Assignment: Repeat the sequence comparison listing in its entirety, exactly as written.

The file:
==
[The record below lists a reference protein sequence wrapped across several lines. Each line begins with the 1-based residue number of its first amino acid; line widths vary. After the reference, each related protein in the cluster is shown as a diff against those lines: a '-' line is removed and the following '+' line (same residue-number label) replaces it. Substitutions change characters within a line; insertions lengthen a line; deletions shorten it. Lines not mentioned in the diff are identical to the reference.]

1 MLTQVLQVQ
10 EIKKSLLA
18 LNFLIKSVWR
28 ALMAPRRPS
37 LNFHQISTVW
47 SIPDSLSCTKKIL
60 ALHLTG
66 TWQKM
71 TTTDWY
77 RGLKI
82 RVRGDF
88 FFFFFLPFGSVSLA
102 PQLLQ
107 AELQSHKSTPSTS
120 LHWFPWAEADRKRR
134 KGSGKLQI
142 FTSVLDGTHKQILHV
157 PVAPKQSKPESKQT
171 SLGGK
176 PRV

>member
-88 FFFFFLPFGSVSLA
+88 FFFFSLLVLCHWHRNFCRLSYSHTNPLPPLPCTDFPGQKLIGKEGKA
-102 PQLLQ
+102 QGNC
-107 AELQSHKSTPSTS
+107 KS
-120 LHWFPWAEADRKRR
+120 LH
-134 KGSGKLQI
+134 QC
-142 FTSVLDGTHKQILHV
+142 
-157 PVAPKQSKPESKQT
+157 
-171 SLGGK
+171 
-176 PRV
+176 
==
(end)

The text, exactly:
[The record below lists a reference protein sequence wrapped across several lines. Each line begins with the 1-based residue number of its first amino acid; line widths vary. After the reference, each related protein in the cluster is shown as a diff against those lines: a '-' line is removed and the following '+' line (same residue-number label) replaces it. Substitutions change characters within a line; insertions lengthen a line; deletions shorten it. Lines not mentioned in the diff are identical to the reference.]

1 MLTQVLQVQ
10 EIKKSLLA
18 LNFLIKSVWR
28 ALMAPRRPS
37 LNFHQISTVW
47 SIPDSLSCTKKIL
60 ALHLTG
66 TWQKM
71 TTTDWY
77 RGLKI
82 RVRGDF
88 FFFFFLPFGSVSLA
102 PQLLQ
107 AELQSHKSTPSTS
120 LHWFPWAEADRKRR
134 KGSGKLQI
142 FTSVLDGTHKQILHV
157 PVAPKQSKPESKQT
171 SLGGK
176 PRV

>member
-88 FFFFFLPFGSVSLA
+88 FFFFSLLVLCHWHRNFCRLSYSHTNPLPPLPCTDFPGQKLIGKEGKA
-102 PQLLQ
+102 QGNC
-107 AELQSHKSTPSTS
+107 KS
-120 LHWFPWAEADRKRR
+120 LH
-134 KGSGKLQI
+134 QC
-142 FTSVLDGTHKQILHV
+142 
-157 PVAPKQSKPESKQT
+157 
-171 SLGGK
+171 
-176 PRV
+176 